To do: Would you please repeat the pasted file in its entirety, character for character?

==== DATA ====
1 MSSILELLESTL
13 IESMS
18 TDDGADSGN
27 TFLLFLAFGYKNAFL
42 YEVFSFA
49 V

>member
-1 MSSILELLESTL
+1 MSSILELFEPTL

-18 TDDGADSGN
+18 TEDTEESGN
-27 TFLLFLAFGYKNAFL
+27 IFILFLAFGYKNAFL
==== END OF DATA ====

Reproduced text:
1 MSSILELLESTL
13 IESMS
18 TDDGADSGN
27 TFLLFLAFGYKNAFL
42 YEVFSFA
49 V

>member
-1 MSSILELLESTL
+1 MSSILELFEPTL

-18 TDDGADSGN
+18 TEDTEESGN
-27 TFLLFLAFGYKNAFL
+27 IFILFLAFGYKNAFL